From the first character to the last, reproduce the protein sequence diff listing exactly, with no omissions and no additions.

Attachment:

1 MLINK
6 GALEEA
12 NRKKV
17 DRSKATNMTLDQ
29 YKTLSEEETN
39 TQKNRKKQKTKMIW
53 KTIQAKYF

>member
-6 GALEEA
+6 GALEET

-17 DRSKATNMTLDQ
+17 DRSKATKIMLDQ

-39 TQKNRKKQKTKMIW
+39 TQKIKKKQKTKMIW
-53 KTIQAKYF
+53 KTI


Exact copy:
1 MLINK
6 GALEEA
12 NRKKV
17 DRSKATNMTLDQ
29 YKTLSEEETN
39 TQKNRKKQKTKMIW
53 KTIQAKYF

>member
-6 GALEEA
+6 GALEET

-17 DRSKATNMTLDQ
+17 DRSKATKIMLDQ

-39 TQKNRKKQKTKMIW
+39 TQKIKKKQKTKMIW
-53 KTIQAKYF
+53 KTI